Justice Stevens: Data Collection ‘Price We Pay’
Retired U.S. Supreme Court Justice John Paul Stevens weighed in on the government’s storing of telephone metadata, calling it the price society pays, during the 53rd Henry J. Miller Distinguished Lecture at Georgia State University College of Law on April 16.
Justice Stevens, who retired in 2010, says the government’s practice of collecting, storing and using phone data does not violate the Fourth Amendment, citing the 1979 case, Smith v. Maryland. In that case, the Court ruled the Constitution does not require police to obtain a search warrant to authorize the installation of electronic devices to record telephone numbers dialed from a suspect’s telephone.
“I remain persuaded that the Smith case was correctly decided in 1979 and that it supports the conclusion that the preservation and use of records identifying the parties to telephone conversations does not violate the Fourth Amendment,” Justice Stevens says. “Whether the database provides benefits that are justified by its cost is an issue for others to debate.”
On April 7, the Supreme Court declined to hear a case challenging the constitutionality of the National Security Agency’s bulk collection of telephone records.
Justice Stevens says restrictions on access would only “impair its usefulness. The introduction of a probable cause requirement might well frustrate critical investigations of suspicious activity.”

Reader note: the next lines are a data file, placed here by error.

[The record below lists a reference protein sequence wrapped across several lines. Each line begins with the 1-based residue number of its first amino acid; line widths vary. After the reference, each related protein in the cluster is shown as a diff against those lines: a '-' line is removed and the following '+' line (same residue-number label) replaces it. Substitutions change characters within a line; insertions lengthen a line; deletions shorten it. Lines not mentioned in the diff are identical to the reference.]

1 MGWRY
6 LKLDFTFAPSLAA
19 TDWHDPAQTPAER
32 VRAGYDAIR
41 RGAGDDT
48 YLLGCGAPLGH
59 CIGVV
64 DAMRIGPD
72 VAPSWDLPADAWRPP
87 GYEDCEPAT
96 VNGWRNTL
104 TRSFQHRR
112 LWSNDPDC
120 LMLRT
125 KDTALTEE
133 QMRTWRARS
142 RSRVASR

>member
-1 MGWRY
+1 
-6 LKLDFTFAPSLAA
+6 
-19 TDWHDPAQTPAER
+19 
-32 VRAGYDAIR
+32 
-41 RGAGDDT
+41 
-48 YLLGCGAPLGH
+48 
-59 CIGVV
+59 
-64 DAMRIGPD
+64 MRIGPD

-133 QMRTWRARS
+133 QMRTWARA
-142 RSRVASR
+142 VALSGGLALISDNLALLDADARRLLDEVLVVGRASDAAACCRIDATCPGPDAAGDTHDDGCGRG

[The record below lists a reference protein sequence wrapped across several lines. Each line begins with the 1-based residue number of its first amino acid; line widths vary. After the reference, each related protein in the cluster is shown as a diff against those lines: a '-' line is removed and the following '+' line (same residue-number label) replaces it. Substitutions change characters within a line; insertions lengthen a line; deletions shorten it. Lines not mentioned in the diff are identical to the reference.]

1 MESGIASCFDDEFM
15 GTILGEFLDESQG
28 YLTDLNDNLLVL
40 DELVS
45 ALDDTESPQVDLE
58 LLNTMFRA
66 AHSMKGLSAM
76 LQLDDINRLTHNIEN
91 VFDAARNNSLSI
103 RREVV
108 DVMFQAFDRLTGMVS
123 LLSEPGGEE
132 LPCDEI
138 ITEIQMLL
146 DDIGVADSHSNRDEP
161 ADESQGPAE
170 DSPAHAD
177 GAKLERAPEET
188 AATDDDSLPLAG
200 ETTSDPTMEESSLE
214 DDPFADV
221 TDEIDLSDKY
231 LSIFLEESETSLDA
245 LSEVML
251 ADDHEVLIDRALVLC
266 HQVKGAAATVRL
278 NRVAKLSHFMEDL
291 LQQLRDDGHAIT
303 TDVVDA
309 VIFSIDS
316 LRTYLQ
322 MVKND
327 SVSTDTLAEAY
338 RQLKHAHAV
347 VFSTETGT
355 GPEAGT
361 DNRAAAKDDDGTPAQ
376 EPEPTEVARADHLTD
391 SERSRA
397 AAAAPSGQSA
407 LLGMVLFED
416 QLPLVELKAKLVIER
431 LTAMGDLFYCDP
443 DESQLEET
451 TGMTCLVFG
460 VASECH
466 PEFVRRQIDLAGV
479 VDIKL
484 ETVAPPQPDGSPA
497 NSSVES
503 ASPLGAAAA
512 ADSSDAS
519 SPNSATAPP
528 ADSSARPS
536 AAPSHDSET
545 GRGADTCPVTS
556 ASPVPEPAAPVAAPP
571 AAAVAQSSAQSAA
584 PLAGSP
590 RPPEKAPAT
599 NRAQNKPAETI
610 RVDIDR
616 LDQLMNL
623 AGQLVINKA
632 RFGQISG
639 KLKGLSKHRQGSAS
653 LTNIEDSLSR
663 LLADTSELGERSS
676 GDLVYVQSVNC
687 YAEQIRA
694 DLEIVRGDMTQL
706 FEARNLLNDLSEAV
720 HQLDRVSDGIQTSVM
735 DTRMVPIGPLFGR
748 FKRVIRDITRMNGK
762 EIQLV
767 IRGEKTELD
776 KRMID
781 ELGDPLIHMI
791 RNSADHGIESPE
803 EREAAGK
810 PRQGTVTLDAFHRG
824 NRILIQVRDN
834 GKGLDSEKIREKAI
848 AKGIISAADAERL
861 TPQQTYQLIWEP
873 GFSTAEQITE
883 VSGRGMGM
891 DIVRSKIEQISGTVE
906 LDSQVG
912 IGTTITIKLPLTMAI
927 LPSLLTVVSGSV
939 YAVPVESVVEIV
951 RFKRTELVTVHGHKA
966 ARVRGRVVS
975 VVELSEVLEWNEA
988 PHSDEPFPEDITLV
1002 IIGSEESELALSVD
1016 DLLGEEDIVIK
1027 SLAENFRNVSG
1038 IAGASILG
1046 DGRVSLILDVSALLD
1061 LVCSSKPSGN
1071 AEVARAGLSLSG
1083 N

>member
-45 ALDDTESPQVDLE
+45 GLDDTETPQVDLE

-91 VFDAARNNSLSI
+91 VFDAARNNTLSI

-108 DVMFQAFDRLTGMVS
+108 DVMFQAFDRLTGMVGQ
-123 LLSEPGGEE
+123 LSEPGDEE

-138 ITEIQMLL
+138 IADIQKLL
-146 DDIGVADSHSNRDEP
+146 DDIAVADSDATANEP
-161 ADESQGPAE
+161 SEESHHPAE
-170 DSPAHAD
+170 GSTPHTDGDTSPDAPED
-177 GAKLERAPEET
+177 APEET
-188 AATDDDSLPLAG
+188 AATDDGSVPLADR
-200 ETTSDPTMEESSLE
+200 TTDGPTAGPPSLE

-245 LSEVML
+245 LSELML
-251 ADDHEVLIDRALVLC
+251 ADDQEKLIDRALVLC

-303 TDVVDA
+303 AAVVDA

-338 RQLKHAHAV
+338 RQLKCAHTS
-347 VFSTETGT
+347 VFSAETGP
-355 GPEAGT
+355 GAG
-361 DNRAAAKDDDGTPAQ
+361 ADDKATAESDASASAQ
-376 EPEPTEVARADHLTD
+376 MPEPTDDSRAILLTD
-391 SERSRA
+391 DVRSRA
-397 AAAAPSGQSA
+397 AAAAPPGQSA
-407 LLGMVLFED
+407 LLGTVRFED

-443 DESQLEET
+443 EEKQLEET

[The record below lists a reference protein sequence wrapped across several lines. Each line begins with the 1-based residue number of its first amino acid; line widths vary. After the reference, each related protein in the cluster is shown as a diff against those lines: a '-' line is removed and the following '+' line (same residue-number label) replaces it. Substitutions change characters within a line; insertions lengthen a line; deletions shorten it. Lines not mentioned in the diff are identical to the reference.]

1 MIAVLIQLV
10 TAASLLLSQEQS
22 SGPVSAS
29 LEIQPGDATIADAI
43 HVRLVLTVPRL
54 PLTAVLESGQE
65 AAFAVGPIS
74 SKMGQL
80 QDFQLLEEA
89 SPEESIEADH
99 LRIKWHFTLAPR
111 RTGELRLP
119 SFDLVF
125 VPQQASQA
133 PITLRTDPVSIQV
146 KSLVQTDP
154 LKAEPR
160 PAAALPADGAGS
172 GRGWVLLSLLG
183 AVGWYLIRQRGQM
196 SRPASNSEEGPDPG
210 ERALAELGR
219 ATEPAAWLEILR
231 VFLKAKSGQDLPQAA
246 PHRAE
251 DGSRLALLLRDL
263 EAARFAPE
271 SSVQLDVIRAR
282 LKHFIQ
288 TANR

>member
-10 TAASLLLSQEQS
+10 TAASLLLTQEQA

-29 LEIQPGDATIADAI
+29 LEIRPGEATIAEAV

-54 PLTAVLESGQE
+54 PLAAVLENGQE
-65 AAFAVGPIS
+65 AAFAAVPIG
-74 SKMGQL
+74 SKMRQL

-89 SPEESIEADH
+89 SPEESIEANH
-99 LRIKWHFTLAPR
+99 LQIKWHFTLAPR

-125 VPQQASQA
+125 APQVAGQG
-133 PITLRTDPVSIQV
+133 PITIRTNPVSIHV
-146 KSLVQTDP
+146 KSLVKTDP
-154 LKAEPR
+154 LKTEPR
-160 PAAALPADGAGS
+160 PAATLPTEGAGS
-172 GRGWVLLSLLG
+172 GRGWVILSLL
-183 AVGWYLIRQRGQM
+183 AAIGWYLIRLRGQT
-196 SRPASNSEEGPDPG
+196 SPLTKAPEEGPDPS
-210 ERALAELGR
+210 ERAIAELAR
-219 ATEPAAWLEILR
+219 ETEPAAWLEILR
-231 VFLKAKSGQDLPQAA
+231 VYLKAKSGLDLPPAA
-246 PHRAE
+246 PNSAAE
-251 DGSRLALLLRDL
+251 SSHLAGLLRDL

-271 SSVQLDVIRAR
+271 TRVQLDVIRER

Drawing upon his experiences as a Naval intelligence officer during World War II, Justice Stevens says inferences drawn from the collected data are “far less reliable or informative than intelligence gained by reading the texts of the messages themselves.
“The fact that a new device, such as an automobile or a cell phone, may generate routine activities or new rules that give the public and the police access to information that a user of that device would prefer not to disclose is not a sufficient justification for imposing a warrant requirement as a precondition to police access that information,” Justice Stevens says. “It is part of the price that society pays for the benefits that the new device creates.”
Following the lecture, the retired justice met with Georgia State Law students for a question and answer session moderated by one of his former clerks, Assistant Professor of Law Lauren Sudeall Lucas.
His best advice for new lawyers: admit you don’t know it all. “When you get into practice, don’t try and pretend you know all the answers just because you’re a lawyer. Don’t bend the rules. Be a person of integrity,” Justice Stevens says.
The Henry J. Miller Distinguished Lecture Series is supported by the Charles Loridans Foundation Inc. and named for Henry J. Miller, a partner in the law firm of Alston & Bird for more than 50 years. Miller’s legacy continues to live in his role as mentor to generations of Atlanta’s professional community.